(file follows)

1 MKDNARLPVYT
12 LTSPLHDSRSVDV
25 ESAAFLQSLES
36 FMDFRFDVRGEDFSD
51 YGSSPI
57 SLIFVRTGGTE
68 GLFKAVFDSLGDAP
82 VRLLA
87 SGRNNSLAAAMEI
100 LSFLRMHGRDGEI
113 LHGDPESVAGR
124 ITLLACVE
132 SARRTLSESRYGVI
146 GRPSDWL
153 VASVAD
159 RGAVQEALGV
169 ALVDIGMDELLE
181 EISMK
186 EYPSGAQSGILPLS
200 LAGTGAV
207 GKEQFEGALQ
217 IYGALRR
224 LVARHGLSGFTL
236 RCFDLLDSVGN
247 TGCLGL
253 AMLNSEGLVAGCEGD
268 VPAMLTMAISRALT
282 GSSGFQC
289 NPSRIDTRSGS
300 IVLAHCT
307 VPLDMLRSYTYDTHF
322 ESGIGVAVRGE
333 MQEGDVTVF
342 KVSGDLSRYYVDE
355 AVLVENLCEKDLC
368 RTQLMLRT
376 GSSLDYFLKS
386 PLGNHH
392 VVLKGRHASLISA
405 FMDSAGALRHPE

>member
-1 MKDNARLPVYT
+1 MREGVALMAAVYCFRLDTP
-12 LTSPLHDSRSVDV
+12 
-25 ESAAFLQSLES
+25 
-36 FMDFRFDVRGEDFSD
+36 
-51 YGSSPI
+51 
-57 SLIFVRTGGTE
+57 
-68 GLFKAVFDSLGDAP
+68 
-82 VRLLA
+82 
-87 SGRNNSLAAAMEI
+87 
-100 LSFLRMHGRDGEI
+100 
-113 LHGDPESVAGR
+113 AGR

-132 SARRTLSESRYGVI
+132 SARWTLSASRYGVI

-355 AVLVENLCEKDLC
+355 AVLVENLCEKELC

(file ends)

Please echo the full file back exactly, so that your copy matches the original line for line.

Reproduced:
1 MKDNARLPVYT
12 LTSPLHDSRSVDV
25 ESAAFLQSLES
36 FMDFRFDVRGEDFSD
51 YGSSPI
57 SLIFVRTGGTE
68 GLFKAVFDSLGDAP
82 VRLLA
87 SGRNNSLAAAMEI
100 LSFLRMHGRDGEI
113 LHGDPESVAGR
124 ITLLACVE
132 SARRTLSESRYGVI
146 GRPSDWL
153 VASVAD
159 RGAVQEALGV
169 ALVDIGMDELLE
181 EISMK
186 EYPSGAQSGILPLS
200 LAGTGAV
207 GKEQFEGALQ
217 IYGALRR
224 LVARHGLSGFTL
236 RCFDLLDSVGN
247 TGCLGL
253 AMLNSEGLVAGCEGD
268 VPAMLTMAISRALT
282 GSSGFQC
289 NPSRIDTRSGS
300 IVLAHCT
307 VPLDMLRSYTYDTHF
322 ESGIGVAVRGE
333 MQEGDVTVF
342 KVSGDLSRYYVDE
355 AVLVENLCEKDLC
368 RTQLMLRT
376 GSSLDYFLKS
386 PLGNHH
392 VVLKGRHASLISA
405 FMDSAGALRHPE

>member
-1 MKDNARLPVYT
+1 MREGVALMAAVYCFRLDTP
-12 LTSPLHDSRSVDV
+12 
-25 ESAAFLQSLES
+25 
-36 FMDFRFDVRGEDFSD
+36 
-51 YGSSPI
+51 
-57 SLIFVRTGGTE
+57 
-68 GLFKAVFDSLGDAP
+68 
-82 VRLLA
+82 
-87 SGRNNSLAAAMEI
+87 
-100 LSFLRMHGRDGEI
+100 
-113 LHGDPESVAGR
+113 AGR

-132 SARRTLSESRYGVI
+132 SARWTLSASRYGVI

-355 AVLVENLCEKDLC
+355 AVLVENLCEKELC